In 2006 the Church of Scotland revised its official position on embryo experiments.10 This was the Kirk’s first major change on the issue since 1996, representing a significant shift from its previous policy of completely opposing embryo experiments. Since 1996 the Church of Scotland had held that “the human embryo must be regarded as an actual person, and regarded as a person at all stages of development from the moment of conception. Therefore all treatment of a human embryo which is not for the benefit of that embryo is morally wrong and as such all research on human embryos is morally wrong.”11

However, a 2006 report by the Kirk’s Church and Society Council which was accepted by the General Assembly in May 2006 moves away from this position, giving the green light to embryo experimentation in certain circumstances.12 The report stated: “While it recognises that for some in the church ‘the embryo already has the same human dignity as a person who has been born’, the majority of the working group took the view that ‘the moral status of the human embryo is not established until some time into its biological development after conception.’”13

However, the 2006 report opposes “the deliberate creation of human embryos for research by IVF methods or nuclear transfer cloning methods, except into serious diseases and only under exceptional circumstances”.14

Roman Catholics

In 2004 the Catholic Bishops’ Conference of England and Wales stated:

“Medical research which involves the destruction of human embryos is a ‘crime against their dignity as human beings’ (The Gospel of Life, Paragraph 63). It should also be noted that there are good alternative sources of stem cells which do not require cloning or the destruction of embryos.”15

The Papal Encyclical Evangelium Vitae states:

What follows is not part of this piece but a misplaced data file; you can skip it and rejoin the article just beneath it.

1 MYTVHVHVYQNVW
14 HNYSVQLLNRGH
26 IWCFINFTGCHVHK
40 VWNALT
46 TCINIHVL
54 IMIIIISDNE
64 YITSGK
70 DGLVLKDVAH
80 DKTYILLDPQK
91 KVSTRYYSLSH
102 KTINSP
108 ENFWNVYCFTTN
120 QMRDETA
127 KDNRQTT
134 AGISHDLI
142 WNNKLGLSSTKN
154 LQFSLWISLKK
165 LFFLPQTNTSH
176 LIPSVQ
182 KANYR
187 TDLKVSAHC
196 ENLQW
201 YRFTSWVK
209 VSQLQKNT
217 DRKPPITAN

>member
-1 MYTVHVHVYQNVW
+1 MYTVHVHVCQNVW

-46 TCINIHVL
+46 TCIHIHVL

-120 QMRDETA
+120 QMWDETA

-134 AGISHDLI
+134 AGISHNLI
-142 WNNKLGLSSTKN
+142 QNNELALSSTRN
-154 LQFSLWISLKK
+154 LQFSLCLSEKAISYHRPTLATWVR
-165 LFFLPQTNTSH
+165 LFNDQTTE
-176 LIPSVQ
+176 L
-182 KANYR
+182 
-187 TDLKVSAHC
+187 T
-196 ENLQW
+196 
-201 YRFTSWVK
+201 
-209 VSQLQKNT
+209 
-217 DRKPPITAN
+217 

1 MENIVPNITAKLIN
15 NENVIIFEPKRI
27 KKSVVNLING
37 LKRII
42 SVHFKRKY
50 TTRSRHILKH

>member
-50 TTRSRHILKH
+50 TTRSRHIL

“When the Church declares that unconditional respect for the right to life of every innocent person – from conception to natural death – is one of the pillars on which every civil society stands, she ‘wants simply to promote a human State. A State which recognises the defence of the fundamental rights of the human person, especially of the weakest, as its primary duty’.”16

  • 1Report of the Committee of Inquiry into Human Fertilisation and Embryology, Cmnd 9314, 1984 cited by Cameron, N (Ed.) Embryos and Ethics, Rutherford House Books, 1987, pages 2-3
  • 2Report of the Committee of Inquiry into Human Fertilisation and Embryology, Cmnd 9314, 1984 cited by Cameron, N (Ed.) Embryos and Ethics, Rutherford House Books, 1987, pages 2-3
  • 3Human Fertilisation & Embryology Authority, ‘Human Embryo Research’, see as at 03 March 2005
  • 4Human Fertilisation & Embryology Authority, Press Release, HFEA Licence Committee Approves Two Applications for Research on Human Embryos to Produce Stem Cell Lines, 28 February 2002
  • 5Human Fertilisation & Embryology Authority, Press Release, HFEA Grants the First Therapeutic Cloning Licence for Research, 11 August 2004
  • 6Exodus 20:13
  • 7Report of Proceedings, 2003, General Synod July Group of Sessions, Church of England, 34(2) page 234
  • 8Report of Proceedings, 2003, General Synod July Group of Sessions, Church of England, 34(2) page 233
  • 9Embryo Research: Some Christian Perspectives, A Report from the Mission and Public Affairs Council, Church of England, July 2003, page 3
  • 10Church of Scotland, Press Release, Kirk to Update Position on Stem Cell Therapies, 20 April 2006
  • 11Pre-Conceived Ideas: A Christian Perspective of IVF and Embryology, The Church of Scotland Board of Social Responsibility, 1996, page 62
  • 12Minutes of the Proceedings of the General Assembly of  The Church of Scotland, 23 May 2006,
  • 13Church of Scotland, Press Release, Kirk to Update Position on Stem Cell Therapies, 20 April 2006
  • 14Church of Scotland, Press Release, Kirk to Update Position on Stem Cell Therapies, 20 April 2006
  • 15Cherishing Life, Catholic Bishops’ Conference of England and Wales, 2004, page 79
  • 16Pope John Paul II, Evangelium Vitae, 1995, page 180, including a quote from his Insegnamenti X, 3, (1987), 1446